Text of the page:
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 Posted:   Nov 1, 2009 - 1:20 AM   
 By:   zooba   (Member)

Was listening to this earlier.

I really like Eidelman's music.

Some great action and triumphant sounding cues.

Anyone else like this score?

The best part of the movie was a young Catherine Zeta-Jones as Columbus' chambermaid. She was hot.


Thanks,

Zoob

http://www.amazon.com/Christopher-Columbus-Discovery-Original-Soundtrack/dp/B0000014T0

 
 Posted:   Nov 1, 2009 - 2:56 AM   
 By:   Misanthropic Tendencies   (Member)

I love Cliff's score, what a shame he's pigeonholed with doing chick flicks.

It's one of my fave scores and fave CDs and yes, I actually enjoy the film itself! So there!

I adore the cue/track where Cliff uses the Gloria with his own theme as counterpoint, lovely stuff.

 
 
 Posted:   Nov 1, 2009 - 2:58 AM   
 By:   ThomasCrown76   (Member)

Ironically, Catherine Zeta Jones, in real life, ended up marrying someone almost as old as Columbus.

 
 Posted:   Nov 1, 2009 - 3:08 AM   
 By:   Misanthropic Tendencies   (Member)

Ironically, Catherine Zeta Jones, in real life, ended up marrying someone almost as old as Columbus.

LOL!

 
 
 Posted:   Nov 1, 2009 - 3:13 AM   
 By:   Thor   (Member)

Yeah, great score! I play it quite often. I also love the "suite presentation" of the soundtrack album.

I think I saw the film once too, but can't remember much of it. Wasn't one of the roles played by that elderly guy from the "Law & Order" TV series (or "Ally McBeal") or something? I seem to remember him walking around on a beach or something.

 
 
 Posted:   Nov 1, 2009 - 4:05 AM   
 By:   ahem   (Member)

Was it recorded in Seattle or somewhere similar? A very rousing and uplifting score.

This was the last of those Alexander/Ilya Salkind mega movies, but married with the 1980s James Bond films (John Glen- replacing George P Costmatos- and a lot of his 007 colleagues before and behind the camera). Amazing that Brando reunited with them after the well known Superman politics!

A very good looking and sounding film, if content wise it feels like a flat TV movie rather than an epic.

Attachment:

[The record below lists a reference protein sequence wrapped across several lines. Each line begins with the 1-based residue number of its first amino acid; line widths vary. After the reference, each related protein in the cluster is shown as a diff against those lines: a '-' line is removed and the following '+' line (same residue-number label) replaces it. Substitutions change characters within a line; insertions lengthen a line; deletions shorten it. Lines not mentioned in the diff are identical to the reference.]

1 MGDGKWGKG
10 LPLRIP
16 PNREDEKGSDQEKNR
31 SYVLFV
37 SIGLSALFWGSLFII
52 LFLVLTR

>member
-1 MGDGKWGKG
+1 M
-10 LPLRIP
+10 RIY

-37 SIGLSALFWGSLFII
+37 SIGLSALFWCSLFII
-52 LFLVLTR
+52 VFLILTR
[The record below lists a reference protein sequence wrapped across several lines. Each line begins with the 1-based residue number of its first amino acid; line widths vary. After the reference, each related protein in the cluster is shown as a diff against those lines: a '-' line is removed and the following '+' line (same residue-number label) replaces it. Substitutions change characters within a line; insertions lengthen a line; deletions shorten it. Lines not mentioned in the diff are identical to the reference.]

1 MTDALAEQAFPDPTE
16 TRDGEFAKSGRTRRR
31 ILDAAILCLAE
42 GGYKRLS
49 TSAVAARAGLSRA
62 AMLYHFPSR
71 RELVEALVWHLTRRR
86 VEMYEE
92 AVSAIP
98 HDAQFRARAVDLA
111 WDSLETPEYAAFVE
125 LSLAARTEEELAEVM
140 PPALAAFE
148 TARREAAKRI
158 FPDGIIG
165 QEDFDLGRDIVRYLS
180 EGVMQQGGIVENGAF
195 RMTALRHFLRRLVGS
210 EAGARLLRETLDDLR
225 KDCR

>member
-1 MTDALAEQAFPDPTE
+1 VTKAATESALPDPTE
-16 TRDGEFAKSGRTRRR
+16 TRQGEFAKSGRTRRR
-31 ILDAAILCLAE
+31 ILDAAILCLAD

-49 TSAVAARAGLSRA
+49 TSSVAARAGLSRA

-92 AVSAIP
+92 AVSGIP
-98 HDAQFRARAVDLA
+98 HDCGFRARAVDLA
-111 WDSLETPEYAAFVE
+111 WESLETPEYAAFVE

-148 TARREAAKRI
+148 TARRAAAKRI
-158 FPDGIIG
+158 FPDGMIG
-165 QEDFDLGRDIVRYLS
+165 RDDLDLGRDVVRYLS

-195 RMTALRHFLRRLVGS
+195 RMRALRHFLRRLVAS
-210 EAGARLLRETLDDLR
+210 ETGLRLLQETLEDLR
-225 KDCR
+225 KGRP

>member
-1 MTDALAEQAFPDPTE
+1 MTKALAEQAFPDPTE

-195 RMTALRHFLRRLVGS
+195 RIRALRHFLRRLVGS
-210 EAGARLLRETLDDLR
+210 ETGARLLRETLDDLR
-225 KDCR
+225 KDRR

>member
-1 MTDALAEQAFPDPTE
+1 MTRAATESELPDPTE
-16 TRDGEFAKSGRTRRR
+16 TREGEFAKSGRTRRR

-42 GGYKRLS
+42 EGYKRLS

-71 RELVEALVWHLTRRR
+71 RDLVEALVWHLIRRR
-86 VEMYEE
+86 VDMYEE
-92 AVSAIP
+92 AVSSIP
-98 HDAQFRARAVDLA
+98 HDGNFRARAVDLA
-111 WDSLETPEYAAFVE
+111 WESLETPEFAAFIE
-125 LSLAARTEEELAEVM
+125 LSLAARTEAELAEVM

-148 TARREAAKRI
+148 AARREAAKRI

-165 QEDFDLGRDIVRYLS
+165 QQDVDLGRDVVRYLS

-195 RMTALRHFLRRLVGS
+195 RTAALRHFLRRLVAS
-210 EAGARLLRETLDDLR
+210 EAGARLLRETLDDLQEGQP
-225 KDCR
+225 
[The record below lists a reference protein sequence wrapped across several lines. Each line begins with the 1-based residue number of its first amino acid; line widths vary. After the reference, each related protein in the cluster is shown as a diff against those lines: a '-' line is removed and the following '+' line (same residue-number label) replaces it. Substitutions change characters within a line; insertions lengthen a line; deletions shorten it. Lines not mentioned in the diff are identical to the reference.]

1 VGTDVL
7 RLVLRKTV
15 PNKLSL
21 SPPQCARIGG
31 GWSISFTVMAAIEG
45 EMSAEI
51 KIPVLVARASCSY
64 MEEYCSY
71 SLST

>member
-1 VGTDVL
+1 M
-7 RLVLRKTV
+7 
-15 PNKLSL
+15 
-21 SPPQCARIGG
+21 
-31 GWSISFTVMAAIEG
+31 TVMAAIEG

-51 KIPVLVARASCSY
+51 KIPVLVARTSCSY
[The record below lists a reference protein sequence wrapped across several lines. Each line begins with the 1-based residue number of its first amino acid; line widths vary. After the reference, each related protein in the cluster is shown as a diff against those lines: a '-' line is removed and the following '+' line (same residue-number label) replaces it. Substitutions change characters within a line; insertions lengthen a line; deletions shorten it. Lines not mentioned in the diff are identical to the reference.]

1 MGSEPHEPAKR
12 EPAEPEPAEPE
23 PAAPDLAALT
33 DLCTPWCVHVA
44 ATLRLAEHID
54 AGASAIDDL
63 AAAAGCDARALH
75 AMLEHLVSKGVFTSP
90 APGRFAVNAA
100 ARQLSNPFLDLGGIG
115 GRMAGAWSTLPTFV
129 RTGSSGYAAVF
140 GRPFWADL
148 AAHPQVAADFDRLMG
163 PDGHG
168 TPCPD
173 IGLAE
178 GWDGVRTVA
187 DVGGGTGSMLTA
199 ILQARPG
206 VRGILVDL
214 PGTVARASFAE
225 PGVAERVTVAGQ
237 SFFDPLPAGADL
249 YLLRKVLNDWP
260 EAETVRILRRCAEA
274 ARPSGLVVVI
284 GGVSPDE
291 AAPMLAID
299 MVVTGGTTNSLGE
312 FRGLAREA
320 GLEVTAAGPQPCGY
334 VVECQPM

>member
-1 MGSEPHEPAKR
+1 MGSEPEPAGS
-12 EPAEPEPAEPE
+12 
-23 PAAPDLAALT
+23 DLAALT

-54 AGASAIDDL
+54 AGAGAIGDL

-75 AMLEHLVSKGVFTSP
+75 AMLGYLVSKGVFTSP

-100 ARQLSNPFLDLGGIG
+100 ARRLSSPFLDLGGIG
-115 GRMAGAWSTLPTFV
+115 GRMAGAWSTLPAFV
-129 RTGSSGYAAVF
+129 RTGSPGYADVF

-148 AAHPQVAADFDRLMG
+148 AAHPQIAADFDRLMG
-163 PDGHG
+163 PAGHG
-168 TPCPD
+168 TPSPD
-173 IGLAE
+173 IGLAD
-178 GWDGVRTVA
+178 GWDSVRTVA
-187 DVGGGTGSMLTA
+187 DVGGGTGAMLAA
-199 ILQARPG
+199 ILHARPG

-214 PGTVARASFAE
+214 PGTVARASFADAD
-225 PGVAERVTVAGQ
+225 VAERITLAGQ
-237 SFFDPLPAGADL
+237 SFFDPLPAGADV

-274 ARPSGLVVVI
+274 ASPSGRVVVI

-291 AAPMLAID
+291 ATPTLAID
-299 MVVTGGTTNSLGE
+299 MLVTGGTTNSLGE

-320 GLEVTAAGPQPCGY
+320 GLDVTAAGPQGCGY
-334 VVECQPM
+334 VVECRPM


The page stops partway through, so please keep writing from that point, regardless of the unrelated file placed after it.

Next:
Posted:   Nov 1, 2009 - 4:13 AM   
 By:   zooba   (Member)

The composer talking about scoring HE'S JUST NOT THAT INTO YOU.

http://www.youtube.com/watch?v=GBjUTUGkrg8

 
 Posted:   Nov 1, 2009 - 10:04 AM   
 By:   Damian   (Member)

Worthy of expansion,I think.There must be a ton of extra music in the film.And,if I remember it right,the film was heavily edited down.So there's probably a load we have never heard ,either.

 
 
 Posted:   Nov 1, 2009 - 10:54 AM   
 By:   Kev McGann   (Member)

Great score. Top 5 Eidelman for me. The Gloria piece is a highlight for me too.
A perfect CD in every way.
I'd buy an expansion, but like most others I have, I probably wouldn't enjoy it as much as the original CD.
I haven't played this for quite a while, so thanks for the reminder, I will remedy that this week smile

 
 Posted:   Nov 1, 2009 - 11:58 AM   
 By:   Sigerson Holmes   (Member)

Worthy of expansion,I think.There must be a ton of extra music in the film.And,if I remember it right,the film was heavily edited down.So there's probably a load we have never heard ,either.


Heck, a Region 1 DVD release would be nice too.



"Americans can't buy a DVD about how I discovered America?! What gives?!
This is worse than when they named the place after Vespucci!"

 
 
 Posted:   Nov 1, 2009 - 12:11 PM   
 By:   Kev McGann   (Member)

On a guilty pleasure note, I enjoyed this film much more than the boring Ridley Scott attempt 1492. Scott's may have been the better made film, but this one was more enjoyable.
And Eidleman beat Vangelis all hands down, score-wise, for me.